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What Happens If Trump Is Impeached For Russia Investigation

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For months, the subject of possible collusion between Donald Trump's presidential campaign and Russia has prompted many to talk about the probability of an impeachment.

Former FBI Director James Comey's testimony on Thursday morning is likely to make the subject of an impeachment even more relevant.

Comey's testimony is expected to help answer two questions. First, how, exactly, did President Trump allegedly seek to influence the FBI's investigation into possible links between his campaign and Russia?

Second, did the president's alleged actions amount to an impeachable offense?

Depending on what Comey tells the Senate Intelligence Committee, the answer, for a significant number of politicians, may very well be yes.

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As we've written about here, the series of events that would occur between Comey's testimony and a possible vote on impeachment is complicated.

We've also talked about what would happen if, in such a scenario, the House of Representatives proceeded to vote in favor of impeachment.

Now, in lieu of Comey's testimony, a curious mind might go even further: What would happen if such an impeachment actually led to Trump being found guilty by the Senate?

Well, unlike the actual process of impeachment, the answer there is a bit more straightforward. Here's what would happen next.

Immediate removal.

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If Trump were to face a guilty verdict in a trial before the Senate, for any number of charges, he would be stripped of his title as president.

Andrew Johnson and Bill Clinton were both impeached but acquitted in the Senate, so they were not removed. Richard Nixon resigned as the impeachment process was going on. So if Trump were to be impeached and have it stick, he'd become the first commander-in-chief to be removed from office.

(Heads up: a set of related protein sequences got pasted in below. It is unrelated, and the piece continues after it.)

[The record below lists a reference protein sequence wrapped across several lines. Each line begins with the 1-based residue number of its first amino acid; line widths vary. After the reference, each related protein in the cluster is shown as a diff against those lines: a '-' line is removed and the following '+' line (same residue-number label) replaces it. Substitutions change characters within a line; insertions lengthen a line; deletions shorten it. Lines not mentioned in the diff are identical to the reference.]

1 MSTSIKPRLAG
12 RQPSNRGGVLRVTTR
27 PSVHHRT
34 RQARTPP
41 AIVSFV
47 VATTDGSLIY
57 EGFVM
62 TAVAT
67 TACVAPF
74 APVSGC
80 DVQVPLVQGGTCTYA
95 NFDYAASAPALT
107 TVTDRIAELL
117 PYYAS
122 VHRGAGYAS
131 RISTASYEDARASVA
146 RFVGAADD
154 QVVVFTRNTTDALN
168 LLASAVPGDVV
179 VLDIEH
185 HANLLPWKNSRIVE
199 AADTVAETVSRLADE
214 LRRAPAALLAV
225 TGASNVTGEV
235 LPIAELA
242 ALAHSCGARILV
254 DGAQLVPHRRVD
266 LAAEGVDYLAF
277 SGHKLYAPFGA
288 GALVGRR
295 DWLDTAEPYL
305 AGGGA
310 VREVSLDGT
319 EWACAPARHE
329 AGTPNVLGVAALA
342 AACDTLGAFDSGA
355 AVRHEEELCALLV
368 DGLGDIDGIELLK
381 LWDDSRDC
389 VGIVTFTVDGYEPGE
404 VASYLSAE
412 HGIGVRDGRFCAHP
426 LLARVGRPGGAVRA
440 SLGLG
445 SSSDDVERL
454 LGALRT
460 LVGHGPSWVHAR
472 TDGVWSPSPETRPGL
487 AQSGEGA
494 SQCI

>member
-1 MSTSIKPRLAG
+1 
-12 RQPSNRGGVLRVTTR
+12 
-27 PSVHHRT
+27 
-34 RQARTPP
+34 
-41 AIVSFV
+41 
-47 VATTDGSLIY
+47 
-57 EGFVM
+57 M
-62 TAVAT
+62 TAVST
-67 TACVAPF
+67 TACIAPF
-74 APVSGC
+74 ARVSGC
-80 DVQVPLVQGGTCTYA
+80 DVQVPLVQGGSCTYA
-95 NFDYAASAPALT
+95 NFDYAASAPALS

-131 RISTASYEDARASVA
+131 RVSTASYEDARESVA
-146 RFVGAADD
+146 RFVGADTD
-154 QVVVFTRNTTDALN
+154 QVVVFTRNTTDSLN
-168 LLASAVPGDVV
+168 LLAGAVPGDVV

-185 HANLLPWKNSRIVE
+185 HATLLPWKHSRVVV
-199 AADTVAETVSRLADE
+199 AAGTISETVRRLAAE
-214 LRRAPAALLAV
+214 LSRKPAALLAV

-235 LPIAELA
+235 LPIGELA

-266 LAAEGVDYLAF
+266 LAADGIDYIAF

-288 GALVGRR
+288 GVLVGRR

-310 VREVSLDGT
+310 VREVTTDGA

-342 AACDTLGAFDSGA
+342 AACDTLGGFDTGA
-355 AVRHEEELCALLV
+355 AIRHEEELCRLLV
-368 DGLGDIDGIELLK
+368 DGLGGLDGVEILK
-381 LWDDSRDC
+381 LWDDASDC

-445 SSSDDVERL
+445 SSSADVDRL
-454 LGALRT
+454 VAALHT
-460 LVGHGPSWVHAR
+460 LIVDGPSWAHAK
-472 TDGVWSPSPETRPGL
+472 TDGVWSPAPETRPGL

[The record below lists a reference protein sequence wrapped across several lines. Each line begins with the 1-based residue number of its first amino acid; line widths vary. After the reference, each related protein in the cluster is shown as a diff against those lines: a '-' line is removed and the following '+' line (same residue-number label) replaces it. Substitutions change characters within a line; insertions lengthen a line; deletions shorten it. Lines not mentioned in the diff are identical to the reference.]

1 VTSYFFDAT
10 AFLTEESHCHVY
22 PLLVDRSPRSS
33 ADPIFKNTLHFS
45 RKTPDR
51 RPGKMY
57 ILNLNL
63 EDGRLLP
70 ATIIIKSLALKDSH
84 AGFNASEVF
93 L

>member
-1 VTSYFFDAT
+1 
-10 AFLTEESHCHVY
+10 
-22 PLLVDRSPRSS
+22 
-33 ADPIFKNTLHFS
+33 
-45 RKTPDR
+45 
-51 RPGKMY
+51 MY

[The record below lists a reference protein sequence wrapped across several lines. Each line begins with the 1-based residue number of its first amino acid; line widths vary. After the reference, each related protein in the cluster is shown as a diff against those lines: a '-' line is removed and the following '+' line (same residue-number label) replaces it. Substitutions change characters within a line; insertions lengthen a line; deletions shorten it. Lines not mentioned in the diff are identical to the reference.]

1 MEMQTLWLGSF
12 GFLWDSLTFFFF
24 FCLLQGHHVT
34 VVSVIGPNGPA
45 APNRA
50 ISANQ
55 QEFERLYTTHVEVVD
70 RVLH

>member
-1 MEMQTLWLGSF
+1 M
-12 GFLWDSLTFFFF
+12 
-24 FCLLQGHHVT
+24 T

No jail.

Regardless of what charge a president could be found guilty of during an impeachment case, the verdict would not subject the president to incarceration.

The penalty for such a verdict can only go as far as losing the office of president, as the United States Constitution states,

Judgment in cases of impeachment shall not extend further than to removal from office, and disqualification to hold and enjoy any office of honor, trust or profit under the United States: but the party convicted shall nevertheless be liable and subject to indictment, trial, judgment and punishment, according to law.

In this case, a former president couldn't be sentenced to a prison term via an impeachment trial verdict.

However, the Constitution does make clear that, in a separate trial, the president may be tried for charges similar to those he faced during impeachment.

President Mike Pence.

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Vice President Pence would then take the step up and become president of the United States, unless he were to be impeached as well.

In that case, the Speaker of the House Paul Ryan would assume the presidency.

However, a scenario in which Pence would be impeached in tandem with Trump is even more unlikely than the already slim chances that Trump would be impeached himself.

Nomination of a Vice President.

With the vice president's role now vacant, President Pence would have to nominate someone to fill his former role.

That nominee would then have to go through confirmation hearings before the Senate, much like cabinet members such as Attorney General Jeff Sessions and Education Secretary Betsy DeVos had to.

Pending confirmation, we would have a new vice president.